P5V_NUM voltage. If this voltage is absent (in case of a startup on nestor
without a battery), the P-MOS allows +5V to power the relay solenoïd until
nestor powers on the board and P5V_NUM takes the hand to poer the relay.
- the diode D16 is used to protect the regulator from power arrival via its
output. Indeed, when V_nestor is not present, P5V_NUM takes back to +5V
trough the P-MOS body diode and could break the regulator if it's input was
*** Led voltmeter ***
- The led voltmeter checks battery voltage. It is implemented around 4
comparators packaged in the MAX969.
- Battery voltage is fed to a divider bridge with a filtering capacitor, and
then fed to the 4 comparators.
- Each comparator has a different voltage reference. The references are
generated by a multiple divider bridge powered by the 1.2V reference included
into the MAX969.
- An hysteresis is set to 1% of battery voltage
- The thresholds are calculated with steps of about 4% of battery range
- See calculs.xls for detailed threshold calculation.
*** Charge controler ***
- The battery charge control is ensured by a SEPIC converter. This topology
allow DC conversion from an input voltage hich can be either greater or lower
than the output voltage. It is opposed to bucks (step-down) and boost
(step-up) topology, and similar to flyback, but with simplified switching (no
- We use this converter from 10V to 30V input to a 10V to 28V current-limited
- Normally, SEPIC are built with a boost-type controler. For cost and
availability reasons (it's been hard to find a boost regulator matching our
requierments), we use a buck controler which is a bit modified.
- The normal loopback reaction of a buck is acted on the high-side MOS : the
lower the output voltage (sensed by the feedback pin), the higher the 'ON'
duty cycle on the MOS (that will result as a growth in inductor current
which will compensate the fall of output voltage).
- In a SEPIC (as in a boost or a flyback), the MOS is low-side (source
conected to GND, inductor on the drain). It shall react as the high-side
MOS of a buck ('ON' duty cycle augmentation upon output voltage fall).
- For availability reasons (we didn't find boost controlers with high enough
output voltage, high enough current, small enough price and package), we
will then use a Buck controler with external MOS, and we will use the
high-side gate drive output for driving our SEPIC low-side MOS.
- The MOS is sized according to the following constraints :
- it shall stand a Vds equal to input voltage + output voltage (due to the
fact that the transformer's primary voltage is always equal to
transformer's secondary voltage). Takin a few margin, if we want 30V
input and 30V output, we need at least a 60V MOS. For security, we take a
- it shall have the lowest Rdson. The MOS chosen has a 30mOhm Rdson, which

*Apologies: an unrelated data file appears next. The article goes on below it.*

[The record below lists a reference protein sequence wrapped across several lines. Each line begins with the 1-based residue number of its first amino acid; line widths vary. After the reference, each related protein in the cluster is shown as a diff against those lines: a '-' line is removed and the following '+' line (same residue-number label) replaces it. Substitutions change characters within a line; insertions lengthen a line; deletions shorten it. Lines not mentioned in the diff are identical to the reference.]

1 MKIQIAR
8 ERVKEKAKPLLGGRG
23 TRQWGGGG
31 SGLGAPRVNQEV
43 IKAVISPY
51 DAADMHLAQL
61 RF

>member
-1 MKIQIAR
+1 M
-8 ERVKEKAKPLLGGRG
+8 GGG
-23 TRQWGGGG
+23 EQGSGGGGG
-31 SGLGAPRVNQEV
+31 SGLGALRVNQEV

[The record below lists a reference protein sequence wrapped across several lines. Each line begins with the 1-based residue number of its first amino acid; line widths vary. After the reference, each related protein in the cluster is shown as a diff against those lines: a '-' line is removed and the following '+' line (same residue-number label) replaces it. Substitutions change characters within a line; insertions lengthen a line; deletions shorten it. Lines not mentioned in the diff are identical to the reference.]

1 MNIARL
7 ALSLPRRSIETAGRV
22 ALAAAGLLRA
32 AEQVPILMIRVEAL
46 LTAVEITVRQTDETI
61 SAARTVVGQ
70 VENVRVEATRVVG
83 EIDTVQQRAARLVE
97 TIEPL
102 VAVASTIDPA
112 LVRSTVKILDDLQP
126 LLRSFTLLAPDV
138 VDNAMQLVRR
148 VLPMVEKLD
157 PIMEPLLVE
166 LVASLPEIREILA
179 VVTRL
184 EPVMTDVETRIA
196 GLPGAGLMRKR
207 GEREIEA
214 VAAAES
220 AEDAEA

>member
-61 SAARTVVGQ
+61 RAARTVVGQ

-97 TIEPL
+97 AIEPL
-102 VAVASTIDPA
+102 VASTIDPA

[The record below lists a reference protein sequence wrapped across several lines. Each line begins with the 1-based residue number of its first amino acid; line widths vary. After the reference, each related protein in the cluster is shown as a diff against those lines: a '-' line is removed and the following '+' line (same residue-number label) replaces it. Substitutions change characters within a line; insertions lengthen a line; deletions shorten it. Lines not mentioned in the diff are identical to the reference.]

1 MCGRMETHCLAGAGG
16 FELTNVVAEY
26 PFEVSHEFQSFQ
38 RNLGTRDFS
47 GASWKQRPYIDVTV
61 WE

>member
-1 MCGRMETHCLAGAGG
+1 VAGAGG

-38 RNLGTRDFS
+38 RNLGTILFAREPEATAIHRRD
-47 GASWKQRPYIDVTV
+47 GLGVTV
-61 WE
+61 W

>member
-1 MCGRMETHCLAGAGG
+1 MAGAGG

will result in a 30mW dissipation at 1A charge current
- solderability (handcraft), small package, price.
- The unloaded output voltage is limited to the final charging voltage fitted
to the battery : we have chosen 14V (28V for a 28V battery). This voltage is
set by a divider bridge, as the "normal" working mode of the buck controler
implies. See calcul.xls for detailed calculation.
- The current is limited by a current sense sending proportional positive
feedback to the buck controler upon overcurrent condition.
- a shunt resistor accumulates the current into the transformer secondary.
This current is exactly equal (in mean value) to battery charge current.
V_shunt is the voltage accumulated on the shunt resistor ; it is negative
- a low-pass filter is used to get more or less the mean value of V_shunt :
- a negative amplifier amplifies V_shunt_f relatively to a reference voltage
of 100mV. The gain is about 3. It's output is equal to :
V_out=(|V_shunt_f| + 100mV) * 3 + 100mV
- a diode is inserted at the right output of this amplifier. Then, when
amplifier's output is intended to be lower than V_fb=0.7V, it is inactive on
buck's feedback. It it is intended to be greater than V_fb, the diode is
passing and the positive feedback action makes the controler to lower duty
cycle, reducing inductor current. The diode is inserted in the feedback
loop of the amplifier so that when it works in linear region, the diode's
drop is compensated.
- the threshold voltage on V_shunt_f over which the limitation occurs is
equal to :
V_shunt_f_th=(0.7 - 0.1) / 3 - 0.1
- for a 0.22 ohm resistor, it represents a charging current of about 400mA.
- See calcul.xls table for detailed (and maybe up-to-date) calculus and values
- The SEPIC is compensated (which means "the system frequency response is
corrected for ensuring the closed-loop stability) by a few capacitors in the
feedback loop. These caps are defined by nose metrics and a kind of black
magics that I don't master enough for explaining it in a comprehensive way.
It may work properly... or not, we will see upon real testsand after the help